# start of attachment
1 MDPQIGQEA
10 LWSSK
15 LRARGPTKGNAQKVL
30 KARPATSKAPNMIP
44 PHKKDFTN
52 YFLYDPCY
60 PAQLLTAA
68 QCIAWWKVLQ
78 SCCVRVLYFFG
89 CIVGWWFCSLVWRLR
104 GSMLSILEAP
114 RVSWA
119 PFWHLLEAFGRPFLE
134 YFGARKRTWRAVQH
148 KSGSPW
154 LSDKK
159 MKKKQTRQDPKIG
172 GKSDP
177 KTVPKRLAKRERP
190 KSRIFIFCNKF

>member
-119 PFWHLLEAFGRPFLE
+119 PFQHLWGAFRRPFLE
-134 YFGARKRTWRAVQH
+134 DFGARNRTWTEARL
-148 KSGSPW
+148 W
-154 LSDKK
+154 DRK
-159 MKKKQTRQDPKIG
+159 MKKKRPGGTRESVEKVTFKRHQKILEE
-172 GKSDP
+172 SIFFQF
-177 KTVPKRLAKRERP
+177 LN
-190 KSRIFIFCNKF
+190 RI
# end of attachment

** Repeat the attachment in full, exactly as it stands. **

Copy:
1 MDPQIGQEA
10 LWSSK
15 LRARGPTKGNAQKVL
30 KARPATSKAPNMIP
44 PHKKDFTN
52 YFLYDPCY
60 PAQLLTAA
68 QCIAWWKVLQ
78 SCCVRVLYFFG
89 CIVGWWFCSLVWRLR
104 GSMLSILEAP
114 RVSWA
119 PFWHLLEAFGRPFLE
134 YFGARKRTWRAVQH
148 KSGSPW
154 LSDKK
159 MKKKQTRQDPKIG
172 GKSDP
177 KTVPKRLAKRERP
190 KSRIFIFCNKF

>member
-119 PFWHLLEAFGRPFLE
+119 PFQHLWGAFRRPFLE
-134 YFGARKRTWRAVQH
+134 DFGARNRTWTEARL
-148 KSGSPW
+148 W
-154 LSDKK
+154 DRK
-159 MKKKQTRQDPKIG
+159 MKKKRPGGTRESVEKVTFKRHQKILEE
-172 GKSDP
+172 SIFFQF
-177 KTVPKRLAKRERP
+177 LN
-190 KSRIFIFCNKF
+190 RI